Re: Boiler alternatives for a Stanley
August 19, 2020 11:29AM
Burt Wrote:
-------------------------------------------------------
> I should mention that I'm installing a modern 7
> row staggered tube copper core in my condenser.
> It should be capable of much better performance
> than the original. (fingers crossed).


It has been about 10 months and I was wondering if you have made any progress on your project?
Re: Boiler alternatives for a Stanley
September 25, 2020 06:06PM
I've decided on an Ofeldt boiler, which will have about 65 SF of heating surface in the coils. Right now the car is in an upholstery shop getting its interior. I had a discussion today with a shop that does custom brake installations, to get four-wheel hydraulic brakes.

As soon as I get some CAD drawings of the boiler coils there's a shop not far from here that specializes in coiling pipe and tubing. So, I'm on my way.

Also have begun painting body parts and nickel plating others.
Re: Boiler alternatives for a Stanley
September 27, 2020 02:10PM
Please post pictures of the brake upgrade project when you do it.


Thanks.
A.J.
Re: Boiler alternatives for a Stanley
September 28, 2020 07:20AM
Burt,
An Ofeldt is a good boiler in my opinion. I've built one for my steam car. It kind of gives you the best of both worlds with generating tubes and a reserve like a fire-tube. If made from black iron pipe and steel drum, it will be pretty durable and bullet proof. Please try to include a feed water heater, economizer and probably already considering a super heater. You'll have a nice performing car if all put together and operating in concert.

The only push back from Stanley owners would be the question of originality and value. I can't think of a condensing Stanley with an Ofeldt boiler.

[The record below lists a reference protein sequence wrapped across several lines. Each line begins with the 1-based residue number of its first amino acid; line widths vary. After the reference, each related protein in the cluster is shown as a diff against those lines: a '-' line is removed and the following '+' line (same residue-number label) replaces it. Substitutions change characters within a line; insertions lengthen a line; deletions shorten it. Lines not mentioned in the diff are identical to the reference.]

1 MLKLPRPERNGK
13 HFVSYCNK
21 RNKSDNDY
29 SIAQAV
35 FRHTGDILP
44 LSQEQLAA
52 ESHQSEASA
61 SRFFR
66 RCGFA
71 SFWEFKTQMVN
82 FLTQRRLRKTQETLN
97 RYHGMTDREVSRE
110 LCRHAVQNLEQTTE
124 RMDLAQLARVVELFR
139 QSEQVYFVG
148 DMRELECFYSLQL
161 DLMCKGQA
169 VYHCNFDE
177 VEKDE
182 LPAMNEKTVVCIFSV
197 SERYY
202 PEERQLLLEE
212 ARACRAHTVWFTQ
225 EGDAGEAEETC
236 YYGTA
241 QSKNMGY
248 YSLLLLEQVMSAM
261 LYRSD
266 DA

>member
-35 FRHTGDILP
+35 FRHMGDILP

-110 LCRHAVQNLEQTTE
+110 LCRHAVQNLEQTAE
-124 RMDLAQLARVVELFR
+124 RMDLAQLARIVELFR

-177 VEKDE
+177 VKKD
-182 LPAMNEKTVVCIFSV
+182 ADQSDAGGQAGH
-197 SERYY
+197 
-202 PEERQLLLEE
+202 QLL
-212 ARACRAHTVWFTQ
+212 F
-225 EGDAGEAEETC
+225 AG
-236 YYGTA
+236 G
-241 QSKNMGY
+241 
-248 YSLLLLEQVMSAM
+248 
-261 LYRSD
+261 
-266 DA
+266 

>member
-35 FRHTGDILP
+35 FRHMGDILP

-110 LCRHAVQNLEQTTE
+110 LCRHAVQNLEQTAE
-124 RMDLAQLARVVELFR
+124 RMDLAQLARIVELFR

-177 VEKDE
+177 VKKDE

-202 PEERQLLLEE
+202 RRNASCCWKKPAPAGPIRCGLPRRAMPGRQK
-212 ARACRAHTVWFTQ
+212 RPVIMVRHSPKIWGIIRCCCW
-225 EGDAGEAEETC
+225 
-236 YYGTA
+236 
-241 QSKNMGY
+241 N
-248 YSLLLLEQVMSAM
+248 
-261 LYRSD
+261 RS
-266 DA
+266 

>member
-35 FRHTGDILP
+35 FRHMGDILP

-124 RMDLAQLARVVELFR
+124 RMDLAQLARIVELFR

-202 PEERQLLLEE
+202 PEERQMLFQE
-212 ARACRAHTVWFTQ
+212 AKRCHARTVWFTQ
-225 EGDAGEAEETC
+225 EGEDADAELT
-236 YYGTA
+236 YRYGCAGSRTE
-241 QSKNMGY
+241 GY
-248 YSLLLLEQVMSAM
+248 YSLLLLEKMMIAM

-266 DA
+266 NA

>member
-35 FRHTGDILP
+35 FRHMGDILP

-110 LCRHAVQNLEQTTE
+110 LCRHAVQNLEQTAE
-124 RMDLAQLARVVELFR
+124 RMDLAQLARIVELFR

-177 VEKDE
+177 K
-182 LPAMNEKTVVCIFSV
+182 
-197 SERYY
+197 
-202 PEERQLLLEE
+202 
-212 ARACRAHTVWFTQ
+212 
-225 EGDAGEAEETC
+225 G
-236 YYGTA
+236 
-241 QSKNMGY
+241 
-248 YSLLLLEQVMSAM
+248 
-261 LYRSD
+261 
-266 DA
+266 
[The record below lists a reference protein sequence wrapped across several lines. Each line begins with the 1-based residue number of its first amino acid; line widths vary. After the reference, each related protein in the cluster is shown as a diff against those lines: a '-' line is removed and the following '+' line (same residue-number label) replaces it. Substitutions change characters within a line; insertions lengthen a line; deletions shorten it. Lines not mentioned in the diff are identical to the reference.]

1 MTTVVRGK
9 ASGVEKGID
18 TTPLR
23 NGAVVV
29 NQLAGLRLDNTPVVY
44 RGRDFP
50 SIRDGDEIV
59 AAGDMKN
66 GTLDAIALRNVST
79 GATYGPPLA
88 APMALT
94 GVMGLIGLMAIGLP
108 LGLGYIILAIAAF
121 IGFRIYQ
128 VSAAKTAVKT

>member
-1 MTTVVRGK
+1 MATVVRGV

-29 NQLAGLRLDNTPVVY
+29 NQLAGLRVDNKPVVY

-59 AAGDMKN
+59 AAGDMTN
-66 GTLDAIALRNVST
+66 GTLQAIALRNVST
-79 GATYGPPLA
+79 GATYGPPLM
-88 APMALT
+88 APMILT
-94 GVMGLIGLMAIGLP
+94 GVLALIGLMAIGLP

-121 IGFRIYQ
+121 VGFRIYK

Good luck and let us know your progress.

Kind regards,
Rick
Re: Boiler alternatives for a Stanley
September 29, 2020 08:11AM
If your coil shop doesn't work out, I can refer you to two (2) others who can make the coils out of Schedule 40 1/4" black iron pipe. If you want to go with a copper (M, 1/2" OD) coil like my Ofeldt I can recommend a few techniques for you to coil them yourself along with assembly.

Another prominent, experienced boiler builder within this tube bending-assembly area is Rolly. I would take his advice, sound advice.
Re: Boiler alternatives for a Stanley
September 30, 2020 01:57PM
Rick.H Wrote:
-------------------------------------------------------
> Burt,
> An Ofeldt is a good boiler in my opinion. I've
> built one for my steam car. It kind of gives you
> the best of both worlds with generating tubes and
> a reserve like a fire-tube. If made from black
> iron pipe and steel drum, it will be pretty
> durable and bullet proof. Please try to include a
> feed water heater, economizer and probably already
> considering a super heater. You'll have a nice
> performing car if all put together and operating
> in concert.
>
> The only push back from Stanley owners would be
> the question of originality and value. I can't
> think of a condensing Stanley with an Ofeldt